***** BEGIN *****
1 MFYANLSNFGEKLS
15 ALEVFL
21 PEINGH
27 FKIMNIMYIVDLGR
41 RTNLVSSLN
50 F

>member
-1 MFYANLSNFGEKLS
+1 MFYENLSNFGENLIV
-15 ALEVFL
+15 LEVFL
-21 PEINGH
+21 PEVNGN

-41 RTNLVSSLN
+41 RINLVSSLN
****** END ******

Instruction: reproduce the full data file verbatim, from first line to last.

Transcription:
1 MFYANLSNFGEKLS
15 ALEVFL
21 PEINGH
27 FKIMNIMYIVDLGR
41 RTNLVSSLN
50 F

>member
-1 MFYANLSNFGEKLS
+1 MFYENLSNFGENLIV
-15 ALEVFL
+15 LEVFL
-21 PEINGH
+21 PEVNGN

-41 RTNLVSSLN
+41 RINLVSSLN